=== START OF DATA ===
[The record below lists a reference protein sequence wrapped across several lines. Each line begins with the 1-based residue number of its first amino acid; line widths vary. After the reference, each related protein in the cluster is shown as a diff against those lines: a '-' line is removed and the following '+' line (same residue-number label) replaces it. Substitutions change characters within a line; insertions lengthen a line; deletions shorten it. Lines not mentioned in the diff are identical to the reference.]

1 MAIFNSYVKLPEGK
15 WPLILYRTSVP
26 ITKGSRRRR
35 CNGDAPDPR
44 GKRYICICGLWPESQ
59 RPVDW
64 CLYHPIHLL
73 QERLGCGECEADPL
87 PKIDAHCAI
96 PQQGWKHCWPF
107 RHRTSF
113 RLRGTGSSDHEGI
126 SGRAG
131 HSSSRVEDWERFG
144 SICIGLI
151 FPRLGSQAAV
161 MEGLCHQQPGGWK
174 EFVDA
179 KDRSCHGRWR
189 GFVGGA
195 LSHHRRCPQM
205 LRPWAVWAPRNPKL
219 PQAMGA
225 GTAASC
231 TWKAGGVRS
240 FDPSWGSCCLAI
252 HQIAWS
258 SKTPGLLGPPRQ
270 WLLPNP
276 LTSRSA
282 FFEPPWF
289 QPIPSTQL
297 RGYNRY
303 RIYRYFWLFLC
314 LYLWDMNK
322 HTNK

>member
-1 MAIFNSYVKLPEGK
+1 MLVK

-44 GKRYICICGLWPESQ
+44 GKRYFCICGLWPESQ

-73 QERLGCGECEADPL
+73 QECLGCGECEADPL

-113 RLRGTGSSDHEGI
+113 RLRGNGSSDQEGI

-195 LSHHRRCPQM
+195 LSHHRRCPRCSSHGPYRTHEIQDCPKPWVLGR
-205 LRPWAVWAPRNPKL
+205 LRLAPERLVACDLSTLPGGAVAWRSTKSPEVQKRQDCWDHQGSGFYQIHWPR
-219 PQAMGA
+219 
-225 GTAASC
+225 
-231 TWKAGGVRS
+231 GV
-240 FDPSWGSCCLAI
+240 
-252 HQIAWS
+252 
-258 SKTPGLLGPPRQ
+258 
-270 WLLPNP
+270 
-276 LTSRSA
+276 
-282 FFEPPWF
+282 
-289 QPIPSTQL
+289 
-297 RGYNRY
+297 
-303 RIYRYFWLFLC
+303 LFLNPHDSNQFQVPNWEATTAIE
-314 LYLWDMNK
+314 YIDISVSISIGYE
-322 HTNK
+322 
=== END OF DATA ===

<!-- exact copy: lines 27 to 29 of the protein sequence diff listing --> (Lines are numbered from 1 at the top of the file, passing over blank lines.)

240 FDPSWGSCCLAI
252 HQIAWS
258 SKTPGLLGPPRQ